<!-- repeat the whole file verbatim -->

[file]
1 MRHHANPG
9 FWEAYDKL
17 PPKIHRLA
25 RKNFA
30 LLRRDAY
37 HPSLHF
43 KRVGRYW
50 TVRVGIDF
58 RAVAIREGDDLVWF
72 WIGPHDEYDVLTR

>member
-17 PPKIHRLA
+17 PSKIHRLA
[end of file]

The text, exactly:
1 MRHHANPG
9 FWEAYDKL
17 PPKIHRLA
25 RKNFA
30 LLRRDAY
37 HPSLHF
43 KRVGRYW
50 TVRVGIDF
58 RAVAIREGDDLVWF
72 WIGPHDEYDVLTR

>member
-17 PPKIHRLA
+17 PSKIHRLA